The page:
Among the most frequently asked questions of the aspiring visual artist, I would expect to find “how do I develop my style” near the top of the list. The answer I typically give is to not worry about finding your style because once you’ve mastered the fundamentals of drawing, light and shadow, perspective, color, anatomy, and/or any number of other technical skills required, your style has more than likely found you. Style is nothing more than the sum of your intentions and you limitations. You have a vision and execute it to the best of your ability. Once your skill is at a high enough level to yield consistently satisfying results, you will be producing work with a consistent and recognizable style to it. This is because you are always pitting what you want to create against what you are able to create and style is where the two meet. Over time you reinforce your habits and learn to control your weaknesses so that they all cooperate and result in something uniquely “you”. You could also look at style as the specific points in which one’s images depart from “reality“, however I still feel those are the direct result of your intent and shortcomings uniting. Regardless of one’s level of skill, some aspects will forever be outside our control. When young artists wish to jump the line and adopt the style of more experienced artists, they are really only imitating that artist’s shortcomings mingled with creative choices which they may or may not fully understand.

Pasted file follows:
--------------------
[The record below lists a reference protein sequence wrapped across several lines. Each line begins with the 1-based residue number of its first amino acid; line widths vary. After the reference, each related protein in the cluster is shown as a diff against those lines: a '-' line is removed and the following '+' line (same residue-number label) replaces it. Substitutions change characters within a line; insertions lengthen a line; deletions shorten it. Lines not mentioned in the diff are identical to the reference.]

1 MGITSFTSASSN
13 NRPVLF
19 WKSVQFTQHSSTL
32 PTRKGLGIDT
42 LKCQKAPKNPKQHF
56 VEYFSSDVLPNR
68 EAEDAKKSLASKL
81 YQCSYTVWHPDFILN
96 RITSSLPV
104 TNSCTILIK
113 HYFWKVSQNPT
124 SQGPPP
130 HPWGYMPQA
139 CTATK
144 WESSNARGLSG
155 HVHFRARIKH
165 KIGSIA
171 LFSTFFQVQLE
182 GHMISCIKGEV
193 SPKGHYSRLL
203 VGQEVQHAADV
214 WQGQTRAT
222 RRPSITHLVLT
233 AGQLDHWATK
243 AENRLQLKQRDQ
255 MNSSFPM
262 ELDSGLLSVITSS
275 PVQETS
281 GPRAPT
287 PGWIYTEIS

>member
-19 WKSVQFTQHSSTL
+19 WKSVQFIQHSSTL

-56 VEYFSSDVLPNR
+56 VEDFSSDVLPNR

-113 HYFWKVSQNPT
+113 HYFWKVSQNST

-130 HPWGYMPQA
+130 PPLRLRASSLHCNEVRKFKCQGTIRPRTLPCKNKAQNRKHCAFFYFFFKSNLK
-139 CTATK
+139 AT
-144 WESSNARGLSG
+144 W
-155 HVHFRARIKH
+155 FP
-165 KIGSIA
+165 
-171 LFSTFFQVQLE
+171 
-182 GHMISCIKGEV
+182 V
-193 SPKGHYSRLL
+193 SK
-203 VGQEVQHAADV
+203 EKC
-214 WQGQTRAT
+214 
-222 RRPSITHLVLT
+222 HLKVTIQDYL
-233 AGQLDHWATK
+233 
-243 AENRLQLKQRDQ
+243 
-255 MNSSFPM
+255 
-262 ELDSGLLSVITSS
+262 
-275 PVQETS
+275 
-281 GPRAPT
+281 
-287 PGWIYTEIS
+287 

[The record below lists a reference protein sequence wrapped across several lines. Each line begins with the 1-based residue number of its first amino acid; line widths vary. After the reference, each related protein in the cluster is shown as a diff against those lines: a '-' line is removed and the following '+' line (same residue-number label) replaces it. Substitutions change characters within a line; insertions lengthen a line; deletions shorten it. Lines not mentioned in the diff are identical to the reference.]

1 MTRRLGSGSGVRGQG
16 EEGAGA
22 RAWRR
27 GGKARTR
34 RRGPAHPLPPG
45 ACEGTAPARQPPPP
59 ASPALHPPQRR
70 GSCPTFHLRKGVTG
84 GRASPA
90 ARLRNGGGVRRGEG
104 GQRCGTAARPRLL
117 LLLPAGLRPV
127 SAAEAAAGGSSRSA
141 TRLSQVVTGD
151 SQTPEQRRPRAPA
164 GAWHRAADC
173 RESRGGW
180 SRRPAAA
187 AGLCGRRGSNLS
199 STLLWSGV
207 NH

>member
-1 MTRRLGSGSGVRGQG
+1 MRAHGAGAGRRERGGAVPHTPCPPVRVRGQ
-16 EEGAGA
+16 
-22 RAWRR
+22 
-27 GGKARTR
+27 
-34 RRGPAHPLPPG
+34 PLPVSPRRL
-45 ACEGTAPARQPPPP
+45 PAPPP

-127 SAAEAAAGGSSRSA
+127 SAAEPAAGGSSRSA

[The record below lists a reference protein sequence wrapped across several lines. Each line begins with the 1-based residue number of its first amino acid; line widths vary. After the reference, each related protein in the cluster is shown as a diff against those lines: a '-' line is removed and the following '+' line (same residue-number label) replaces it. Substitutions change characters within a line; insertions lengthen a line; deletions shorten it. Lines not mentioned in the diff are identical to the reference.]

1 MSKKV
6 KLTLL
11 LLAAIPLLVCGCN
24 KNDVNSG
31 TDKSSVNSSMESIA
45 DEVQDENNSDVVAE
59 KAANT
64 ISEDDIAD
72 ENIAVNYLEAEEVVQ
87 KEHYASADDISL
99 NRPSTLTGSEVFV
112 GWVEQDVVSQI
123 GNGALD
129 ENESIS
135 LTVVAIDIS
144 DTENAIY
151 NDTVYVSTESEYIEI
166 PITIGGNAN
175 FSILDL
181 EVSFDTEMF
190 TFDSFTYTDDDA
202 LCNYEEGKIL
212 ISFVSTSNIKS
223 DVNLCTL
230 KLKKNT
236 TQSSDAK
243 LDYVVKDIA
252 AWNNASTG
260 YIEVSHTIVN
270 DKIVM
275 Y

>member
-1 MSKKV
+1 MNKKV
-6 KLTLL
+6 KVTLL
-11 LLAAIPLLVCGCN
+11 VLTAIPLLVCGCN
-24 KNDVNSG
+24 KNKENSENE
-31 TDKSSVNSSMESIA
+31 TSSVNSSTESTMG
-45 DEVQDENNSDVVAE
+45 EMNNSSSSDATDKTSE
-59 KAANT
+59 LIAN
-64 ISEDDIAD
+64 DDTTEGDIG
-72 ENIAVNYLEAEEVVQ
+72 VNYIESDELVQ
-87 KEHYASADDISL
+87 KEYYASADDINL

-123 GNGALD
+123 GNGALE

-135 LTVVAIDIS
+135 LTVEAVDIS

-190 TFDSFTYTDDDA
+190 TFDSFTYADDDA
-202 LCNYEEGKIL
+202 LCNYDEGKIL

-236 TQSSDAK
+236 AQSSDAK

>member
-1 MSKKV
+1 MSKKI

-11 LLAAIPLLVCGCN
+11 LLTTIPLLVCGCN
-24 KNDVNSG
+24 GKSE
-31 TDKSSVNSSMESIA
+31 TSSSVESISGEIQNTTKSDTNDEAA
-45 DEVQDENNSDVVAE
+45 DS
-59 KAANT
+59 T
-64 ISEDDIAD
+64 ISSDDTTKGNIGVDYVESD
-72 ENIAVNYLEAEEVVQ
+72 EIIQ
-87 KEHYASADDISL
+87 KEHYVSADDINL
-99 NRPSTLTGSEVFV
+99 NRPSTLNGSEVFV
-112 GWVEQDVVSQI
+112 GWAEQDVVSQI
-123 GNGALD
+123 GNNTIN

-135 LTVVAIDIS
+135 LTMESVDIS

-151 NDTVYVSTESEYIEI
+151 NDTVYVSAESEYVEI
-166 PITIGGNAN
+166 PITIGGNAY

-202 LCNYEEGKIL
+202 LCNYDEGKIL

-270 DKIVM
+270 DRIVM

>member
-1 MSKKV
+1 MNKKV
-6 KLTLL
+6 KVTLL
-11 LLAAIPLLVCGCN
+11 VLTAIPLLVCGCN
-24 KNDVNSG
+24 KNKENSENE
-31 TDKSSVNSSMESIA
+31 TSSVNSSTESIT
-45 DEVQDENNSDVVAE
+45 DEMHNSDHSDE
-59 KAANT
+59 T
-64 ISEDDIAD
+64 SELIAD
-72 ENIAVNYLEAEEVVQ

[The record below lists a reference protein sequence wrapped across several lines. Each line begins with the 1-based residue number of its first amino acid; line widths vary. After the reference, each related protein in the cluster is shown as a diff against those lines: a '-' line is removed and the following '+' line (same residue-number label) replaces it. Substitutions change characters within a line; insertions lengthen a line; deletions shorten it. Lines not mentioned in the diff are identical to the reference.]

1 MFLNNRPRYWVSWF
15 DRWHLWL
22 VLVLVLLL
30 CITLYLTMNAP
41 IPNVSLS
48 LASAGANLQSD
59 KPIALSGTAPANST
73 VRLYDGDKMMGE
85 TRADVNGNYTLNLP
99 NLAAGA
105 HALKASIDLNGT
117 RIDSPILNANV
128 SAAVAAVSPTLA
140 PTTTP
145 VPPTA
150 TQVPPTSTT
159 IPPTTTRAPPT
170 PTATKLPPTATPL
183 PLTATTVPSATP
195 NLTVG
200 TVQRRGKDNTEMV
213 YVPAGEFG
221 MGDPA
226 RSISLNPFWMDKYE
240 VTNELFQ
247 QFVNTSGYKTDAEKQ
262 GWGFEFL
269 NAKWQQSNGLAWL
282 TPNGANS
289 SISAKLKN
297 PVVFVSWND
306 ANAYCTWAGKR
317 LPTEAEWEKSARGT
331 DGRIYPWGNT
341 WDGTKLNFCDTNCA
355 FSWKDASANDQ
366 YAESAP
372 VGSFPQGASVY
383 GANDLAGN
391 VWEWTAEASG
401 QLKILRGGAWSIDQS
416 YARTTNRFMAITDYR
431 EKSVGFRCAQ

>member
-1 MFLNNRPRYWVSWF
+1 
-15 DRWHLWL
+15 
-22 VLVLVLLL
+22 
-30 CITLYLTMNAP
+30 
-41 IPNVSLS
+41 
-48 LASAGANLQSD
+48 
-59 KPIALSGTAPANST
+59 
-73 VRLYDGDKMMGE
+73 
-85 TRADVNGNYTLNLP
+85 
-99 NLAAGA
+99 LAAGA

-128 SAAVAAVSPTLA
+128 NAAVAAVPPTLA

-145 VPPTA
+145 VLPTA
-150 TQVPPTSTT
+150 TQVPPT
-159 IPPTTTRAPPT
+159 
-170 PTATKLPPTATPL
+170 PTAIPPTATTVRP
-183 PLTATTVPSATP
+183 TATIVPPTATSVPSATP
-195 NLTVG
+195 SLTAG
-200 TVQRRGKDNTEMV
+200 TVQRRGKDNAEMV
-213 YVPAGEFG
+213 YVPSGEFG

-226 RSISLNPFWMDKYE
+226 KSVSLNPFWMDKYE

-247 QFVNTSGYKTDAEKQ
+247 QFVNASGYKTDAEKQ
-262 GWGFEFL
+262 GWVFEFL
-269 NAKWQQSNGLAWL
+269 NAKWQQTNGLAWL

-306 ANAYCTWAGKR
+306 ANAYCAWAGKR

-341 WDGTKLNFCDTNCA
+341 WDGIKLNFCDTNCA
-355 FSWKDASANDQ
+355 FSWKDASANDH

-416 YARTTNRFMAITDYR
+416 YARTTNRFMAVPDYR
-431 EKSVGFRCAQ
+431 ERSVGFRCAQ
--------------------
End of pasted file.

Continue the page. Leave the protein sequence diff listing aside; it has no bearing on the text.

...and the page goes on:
In developing our abilities as artists (and in turn our individual style), the side of this which we pay the most attention to is developing skill to limit our flaws. This is fairly academic work and quite left-brained, made up primarily of repetitive practice and study of whatever subjects we are lacking in. It’s tremendously important, but not tremendously exciting. Oh sure, the idea of it might be attractive because of the potential reward, but the execution is long, slow, and trying. The other side of the style coin, however, is our intent. What we mean to do with our skill. This is often made up from the influence of other artists and it is what drives us to improve just as it inspired us to begin. This side is very right-brained. It’s made up of creative thought, problem solving, and a desire to communicate. Any artist of quality must train both of these areas. You need to know how to speak and also have something interesting to say.